>> yeah. very scary. scary, too, for you. you were just 24 years old. two little boys . here your wife doesn't know who you are, doesn't know your voice. this had to be just so devastating for you. so how did you find the way to reach out to her and make a relationship again?

    >> she was the mother of my children. she was the mother of my sons. i couldn't do anything else.

    >> yeah. and did you have to take her out again?

    >> oh, yes.

    >> did you have to buy her flowers and take her to the movies? what did you do?

    >> i was her caretaker and looked at her. i was more of a big brother . you don't kiss your big brother .

    >> no, no. so it took a while. what do you think was the thing that really helped you in the end make peace with what had happened?

    >> probably just this past year, just starting to talk about it again. i went back to school starting in 2007 , and i was active at my school. i was, you know, an officer in ptk, which is phi beta kappa , officer, so that really put me -- like that was my thing. like i could do this by myself.

    >> so life goes on. and what would you say above all one learns from this kind of trauma, this kind of fear, this kind of --

    >> no matter what happens, just never -- never give up. even if you can't see it, even if you can't know how you're probably going to get through it, give it a chance and don't lose hope.

    >> don't lose hope. what about for you, su?

    >> i guess people should be, you know, more looking out for themselves, not in like a selfish way but there's more to being a wife and mother than being just a wife and mother. you have to be your own person, too.

    >> right. you had to go and find yourself.

    >> right. and it was --

    >> here you are emerging.

    >> and it was very confusing to me because everybody was telling me who i was before. and that wasn't who i am now. so it was almost leak it was a different -- i'm a different person. it was confusing.

    >> who you are now is remarkable. soon you're going to be a smith graduate. you must be so proud. i'm so glad to meet both of you. thanks, jim .

    >>> we've got much more coming up in just a moment, but first, this is "today" on nbc .

By
TODAY contributor
updated 6/13/2011 9:48:07 AM ET 2011-06-13T13:48:07

A freak accident involving a ceiling fan may have taken Su Meck’s memory of everything that happened for the first 22 years of her life, but it did not rob her of her determination.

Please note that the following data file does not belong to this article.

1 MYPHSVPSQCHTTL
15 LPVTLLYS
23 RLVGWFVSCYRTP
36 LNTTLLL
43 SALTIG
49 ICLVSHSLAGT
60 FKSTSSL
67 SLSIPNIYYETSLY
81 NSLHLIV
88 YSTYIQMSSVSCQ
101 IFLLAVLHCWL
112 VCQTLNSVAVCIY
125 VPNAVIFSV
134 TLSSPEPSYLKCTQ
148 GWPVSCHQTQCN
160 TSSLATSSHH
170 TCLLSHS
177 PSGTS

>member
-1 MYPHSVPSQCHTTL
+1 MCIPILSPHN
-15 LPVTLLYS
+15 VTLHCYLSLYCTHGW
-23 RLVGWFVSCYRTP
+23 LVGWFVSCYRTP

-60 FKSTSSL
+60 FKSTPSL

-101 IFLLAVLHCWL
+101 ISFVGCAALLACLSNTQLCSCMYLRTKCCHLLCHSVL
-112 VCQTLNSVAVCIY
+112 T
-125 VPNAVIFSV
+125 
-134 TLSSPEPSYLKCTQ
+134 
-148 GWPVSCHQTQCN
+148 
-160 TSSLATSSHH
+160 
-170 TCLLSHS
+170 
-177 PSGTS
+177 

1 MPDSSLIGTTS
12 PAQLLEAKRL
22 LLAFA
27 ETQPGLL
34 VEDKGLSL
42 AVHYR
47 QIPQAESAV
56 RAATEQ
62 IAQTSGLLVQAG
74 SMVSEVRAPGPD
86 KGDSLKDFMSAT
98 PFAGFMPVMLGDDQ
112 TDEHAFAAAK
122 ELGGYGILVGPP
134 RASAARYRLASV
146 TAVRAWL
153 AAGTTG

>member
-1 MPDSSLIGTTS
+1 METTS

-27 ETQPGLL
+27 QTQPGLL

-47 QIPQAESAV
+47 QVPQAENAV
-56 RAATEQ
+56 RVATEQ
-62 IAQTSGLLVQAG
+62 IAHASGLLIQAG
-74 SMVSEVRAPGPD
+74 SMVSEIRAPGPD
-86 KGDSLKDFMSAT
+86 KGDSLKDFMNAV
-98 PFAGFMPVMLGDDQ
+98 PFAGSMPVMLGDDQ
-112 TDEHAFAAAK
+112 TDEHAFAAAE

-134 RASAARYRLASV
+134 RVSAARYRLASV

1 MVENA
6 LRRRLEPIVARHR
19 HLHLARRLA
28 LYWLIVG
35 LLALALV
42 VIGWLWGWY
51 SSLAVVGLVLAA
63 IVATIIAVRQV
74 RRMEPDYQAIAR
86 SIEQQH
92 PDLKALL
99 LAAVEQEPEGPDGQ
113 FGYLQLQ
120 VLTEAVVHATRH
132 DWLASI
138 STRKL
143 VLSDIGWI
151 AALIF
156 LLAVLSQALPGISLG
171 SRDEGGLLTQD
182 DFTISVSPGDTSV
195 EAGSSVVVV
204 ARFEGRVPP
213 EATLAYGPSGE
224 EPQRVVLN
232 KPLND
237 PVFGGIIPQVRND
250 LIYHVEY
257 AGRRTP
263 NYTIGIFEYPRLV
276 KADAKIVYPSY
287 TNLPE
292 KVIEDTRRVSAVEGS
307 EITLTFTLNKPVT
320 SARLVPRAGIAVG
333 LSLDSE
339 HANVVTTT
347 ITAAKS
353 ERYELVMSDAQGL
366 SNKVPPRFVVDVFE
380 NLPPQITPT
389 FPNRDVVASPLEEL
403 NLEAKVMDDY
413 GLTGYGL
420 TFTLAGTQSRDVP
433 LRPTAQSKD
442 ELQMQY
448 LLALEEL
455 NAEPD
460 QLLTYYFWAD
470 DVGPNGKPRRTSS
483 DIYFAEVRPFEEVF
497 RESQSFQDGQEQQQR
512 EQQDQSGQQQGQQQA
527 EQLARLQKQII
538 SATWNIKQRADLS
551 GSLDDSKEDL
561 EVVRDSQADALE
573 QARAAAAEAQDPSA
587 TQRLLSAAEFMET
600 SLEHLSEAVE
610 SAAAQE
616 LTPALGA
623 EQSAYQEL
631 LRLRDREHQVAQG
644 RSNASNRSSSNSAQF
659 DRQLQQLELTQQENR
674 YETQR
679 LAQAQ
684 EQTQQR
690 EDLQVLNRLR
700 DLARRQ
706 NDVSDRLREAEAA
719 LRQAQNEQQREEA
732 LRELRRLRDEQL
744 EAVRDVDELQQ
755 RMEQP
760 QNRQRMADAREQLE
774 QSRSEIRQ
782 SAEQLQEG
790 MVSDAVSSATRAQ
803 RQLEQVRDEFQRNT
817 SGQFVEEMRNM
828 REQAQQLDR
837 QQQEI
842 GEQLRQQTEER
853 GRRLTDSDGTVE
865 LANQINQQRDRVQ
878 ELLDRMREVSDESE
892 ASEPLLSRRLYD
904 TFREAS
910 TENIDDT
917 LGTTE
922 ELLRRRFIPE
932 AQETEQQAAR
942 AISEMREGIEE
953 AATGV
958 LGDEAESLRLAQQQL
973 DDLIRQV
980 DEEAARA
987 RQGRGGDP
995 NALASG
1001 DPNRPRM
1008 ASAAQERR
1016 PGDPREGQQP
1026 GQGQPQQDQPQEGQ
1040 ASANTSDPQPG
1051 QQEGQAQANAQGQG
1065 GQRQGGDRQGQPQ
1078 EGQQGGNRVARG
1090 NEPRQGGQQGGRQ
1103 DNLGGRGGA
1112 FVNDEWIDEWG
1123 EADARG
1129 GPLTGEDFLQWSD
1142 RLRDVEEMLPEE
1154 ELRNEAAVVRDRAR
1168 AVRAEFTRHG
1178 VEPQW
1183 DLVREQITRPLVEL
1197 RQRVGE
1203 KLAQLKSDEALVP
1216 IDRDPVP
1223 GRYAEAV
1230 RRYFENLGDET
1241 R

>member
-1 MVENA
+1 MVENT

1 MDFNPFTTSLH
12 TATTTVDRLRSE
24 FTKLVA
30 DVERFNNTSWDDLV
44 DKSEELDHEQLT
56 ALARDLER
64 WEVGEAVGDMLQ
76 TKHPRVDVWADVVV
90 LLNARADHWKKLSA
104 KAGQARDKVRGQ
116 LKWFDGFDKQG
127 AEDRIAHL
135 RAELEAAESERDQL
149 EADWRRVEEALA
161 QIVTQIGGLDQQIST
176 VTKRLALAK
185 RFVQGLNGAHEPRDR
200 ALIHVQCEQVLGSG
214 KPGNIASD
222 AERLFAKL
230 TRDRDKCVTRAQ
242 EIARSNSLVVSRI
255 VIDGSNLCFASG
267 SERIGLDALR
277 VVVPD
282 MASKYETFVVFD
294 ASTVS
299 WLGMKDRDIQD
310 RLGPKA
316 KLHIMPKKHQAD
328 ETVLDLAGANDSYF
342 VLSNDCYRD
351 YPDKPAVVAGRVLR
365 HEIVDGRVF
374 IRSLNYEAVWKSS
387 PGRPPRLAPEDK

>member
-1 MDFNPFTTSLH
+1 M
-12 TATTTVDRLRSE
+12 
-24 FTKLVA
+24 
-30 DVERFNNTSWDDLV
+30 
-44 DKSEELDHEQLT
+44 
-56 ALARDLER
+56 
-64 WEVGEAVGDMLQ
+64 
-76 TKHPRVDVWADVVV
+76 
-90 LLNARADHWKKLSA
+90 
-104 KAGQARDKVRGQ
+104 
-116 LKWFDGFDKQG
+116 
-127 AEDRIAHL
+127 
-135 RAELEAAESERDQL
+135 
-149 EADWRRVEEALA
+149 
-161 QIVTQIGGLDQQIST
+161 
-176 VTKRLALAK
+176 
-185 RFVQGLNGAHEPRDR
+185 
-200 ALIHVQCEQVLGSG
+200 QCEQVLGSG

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Since the accident that left her with amnesia, the 45-year-old from Gaithersburg, Md., has had to relearn how to walk, talk, read, write and drive. But Meck, whose identity was once as a mother and homemaker, carved out a place for herself as a college student. She went from having been reduced to the mental capacity of a young child to graduating from Montgomery (Md.) College with honors in May, earning an associate degree.

“It was very confusing to me because everybody was telling me who I was before, and that wasn’t who I am now. It was almost like I’m a different person,’’ Meck told Ann Curry while appearing with her husband on TODAY Monday. “There’s more to being a wife and mother than just being a wife and mother; you have to be your own person, too.”

Her husband, Jim, said that his wife is a much kinder person now, and is thankful for the opportunity to have a new life with the woman who suddenly did not recognize him or their two sons.

“No matter what happens, just never give up,’’ he told Curry. “Even if you can’t see it, even if you can’t know how you’re possibly going to get through it, give it a chance and don’t lose hope.’’

A freak accident
Meck’s ordeal began in February 1988, when she picked up the couple’s then-6-month-old son Patrick and playfully held him in the air. His back struck a low ceiling fan in the kitchen, dislodging it off its moorings and causing it to strike Meck, then 22, in the temple. She handed Patrick to her husband, Jim, and then collapsed on the floor.

“It was out of a horror movie,’’ he said.

TODAY
Here, Su Meck is pictured with her children. After the accident, Meck was unable to remember the births of her first two kids.